Once in a while our work on the Notable Women series turns up what another industry might call a “dry hole.” One such woman was originally considered for the Rhode Island book: Ada Lewis Sawyer, the first woman admitted to the bar in that state. Unfortunately, but not uncharacteristically, there was simply not enough information about Ada to include her in the book: not enough for a fourth or fifth- grader to be able to complete a report about her, that is.
This does not, of course, mean that her accomplishments were not extraordinary. Ada achieved her goals in spite of tremendous odds (her application to take the bar exam was referred to the state Supreme Court on the question of whether or not she, as a woman, qualified as a PERSON).
What the dearth of information about Ada reflects is the reality of most of our lives –we live our lives, we do our jobs, we endeavor to be the best we can be . . . and most of us leave very small ripples in the surface of documented history. And yet – our efforts are not without meaning. There may not be much information available about Ada’s life. But there is no doubt that her pioneering effort, and her perseverance, paved the way for those who came after her.
For the record, then, Ada Lewis Sawyer, daughter of Frank and Ada Sawyer, was born in Providence in 1892 and was graduated from Providence English High School in 1909. She went to work as a stenographer in a law office and eight years later she notified the Rhode Island bar that she was reading law with the intention of taking the bar examination. This resulted in the request for an opinion from the state’s Supreme Court from the bar examiners, whether a woman could even request admission to the bar.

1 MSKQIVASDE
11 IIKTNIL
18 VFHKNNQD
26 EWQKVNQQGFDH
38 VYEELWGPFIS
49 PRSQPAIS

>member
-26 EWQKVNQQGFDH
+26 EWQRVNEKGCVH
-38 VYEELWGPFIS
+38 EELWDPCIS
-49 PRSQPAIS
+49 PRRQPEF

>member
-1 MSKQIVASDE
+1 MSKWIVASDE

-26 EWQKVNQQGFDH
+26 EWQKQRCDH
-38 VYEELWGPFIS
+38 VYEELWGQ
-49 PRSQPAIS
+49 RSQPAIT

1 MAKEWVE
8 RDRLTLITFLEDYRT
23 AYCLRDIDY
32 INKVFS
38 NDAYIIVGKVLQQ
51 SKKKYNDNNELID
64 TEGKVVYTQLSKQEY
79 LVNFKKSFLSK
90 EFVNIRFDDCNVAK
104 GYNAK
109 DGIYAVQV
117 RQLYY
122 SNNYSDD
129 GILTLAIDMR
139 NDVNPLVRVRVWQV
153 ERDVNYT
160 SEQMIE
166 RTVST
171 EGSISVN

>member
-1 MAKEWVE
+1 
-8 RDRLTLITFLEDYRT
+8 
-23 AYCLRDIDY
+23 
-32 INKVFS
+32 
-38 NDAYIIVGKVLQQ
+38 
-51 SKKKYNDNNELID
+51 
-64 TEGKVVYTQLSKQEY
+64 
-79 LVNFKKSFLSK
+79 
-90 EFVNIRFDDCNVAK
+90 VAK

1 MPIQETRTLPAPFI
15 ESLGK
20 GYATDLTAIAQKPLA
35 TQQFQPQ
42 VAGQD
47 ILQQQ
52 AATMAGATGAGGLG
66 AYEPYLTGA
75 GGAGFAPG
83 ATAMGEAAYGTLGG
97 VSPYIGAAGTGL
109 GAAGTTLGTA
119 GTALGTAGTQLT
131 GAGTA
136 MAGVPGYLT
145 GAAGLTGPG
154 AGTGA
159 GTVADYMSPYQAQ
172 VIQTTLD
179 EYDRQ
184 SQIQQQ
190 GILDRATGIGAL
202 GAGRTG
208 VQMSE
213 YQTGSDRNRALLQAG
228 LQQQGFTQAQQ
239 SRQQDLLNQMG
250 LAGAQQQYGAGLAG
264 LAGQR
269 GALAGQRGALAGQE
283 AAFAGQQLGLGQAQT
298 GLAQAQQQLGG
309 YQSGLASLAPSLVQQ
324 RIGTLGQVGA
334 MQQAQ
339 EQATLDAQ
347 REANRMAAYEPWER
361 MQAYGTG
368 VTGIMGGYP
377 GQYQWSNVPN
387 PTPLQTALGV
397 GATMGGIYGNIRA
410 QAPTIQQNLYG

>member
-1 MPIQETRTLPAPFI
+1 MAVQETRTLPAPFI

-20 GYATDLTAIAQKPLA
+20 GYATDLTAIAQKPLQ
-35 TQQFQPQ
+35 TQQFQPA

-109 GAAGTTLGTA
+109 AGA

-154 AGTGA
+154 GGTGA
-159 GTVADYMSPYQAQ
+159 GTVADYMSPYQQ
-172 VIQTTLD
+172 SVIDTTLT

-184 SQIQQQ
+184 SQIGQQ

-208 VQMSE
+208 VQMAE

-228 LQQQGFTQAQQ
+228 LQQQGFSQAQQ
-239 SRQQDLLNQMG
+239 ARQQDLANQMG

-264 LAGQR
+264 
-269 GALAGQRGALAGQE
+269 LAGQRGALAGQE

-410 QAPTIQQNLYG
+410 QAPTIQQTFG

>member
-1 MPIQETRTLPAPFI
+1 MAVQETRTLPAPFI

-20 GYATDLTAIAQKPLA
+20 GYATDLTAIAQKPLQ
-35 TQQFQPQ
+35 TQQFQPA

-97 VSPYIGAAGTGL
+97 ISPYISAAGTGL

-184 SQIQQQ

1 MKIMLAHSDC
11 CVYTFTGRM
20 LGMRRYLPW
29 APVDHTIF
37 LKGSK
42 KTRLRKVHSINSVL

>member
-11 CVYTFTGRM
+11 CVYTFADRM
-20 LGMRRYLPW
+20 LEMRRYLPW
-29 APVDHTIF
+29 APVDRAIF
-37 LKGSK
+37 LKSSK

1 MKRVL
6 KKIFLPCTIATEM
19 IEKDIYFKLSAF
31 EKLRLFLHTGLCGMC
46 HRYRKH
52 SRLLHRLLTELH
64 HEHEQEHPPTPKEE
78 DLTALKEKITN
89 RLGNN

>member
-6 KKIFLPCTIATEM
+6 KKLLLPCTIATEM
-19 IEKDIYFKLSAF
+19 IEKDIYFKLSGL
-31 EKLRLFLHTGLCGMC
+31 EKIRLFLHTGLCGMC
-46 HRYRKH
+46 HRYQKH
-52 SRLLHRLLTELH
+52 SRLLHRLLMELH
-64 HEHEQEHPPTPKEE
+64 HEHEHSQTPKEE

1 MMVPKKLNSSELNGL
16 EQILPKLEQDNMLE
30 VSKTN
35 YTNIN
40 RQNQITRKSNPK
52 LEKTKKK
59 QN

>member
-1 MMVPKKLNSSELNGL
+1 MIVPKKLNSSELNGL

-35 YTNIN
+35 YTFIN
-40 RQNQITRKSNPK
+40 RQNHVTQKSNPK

Once the Court had determined that she was, in fact, a person, Ada became a lawyer in the State of Rhode Island and a partner with her mentor in the firm of Gardner and Sawyer. She carried on the practice after Mr. Gardner’s death in 1955, and finally retired in 1983 when she was 91 years old.
Ada must have loved her work, as she sometimes put in seven days a week, even at an age when many would have retired. She also loved boating and photography. Never married, she lived with her sister Bertha until her death in 1985. A friend established a scholarship in her name at Harvard Law School.
In 1964 Brown University honored Ada with a Doctor of Law degree. The citation read: “Your quiet example has inspired others to follow your path and has helped to bring about equality in fact as well as theory. We honor what you represent, and what you have done privately and publicly to serve your clients and your community.”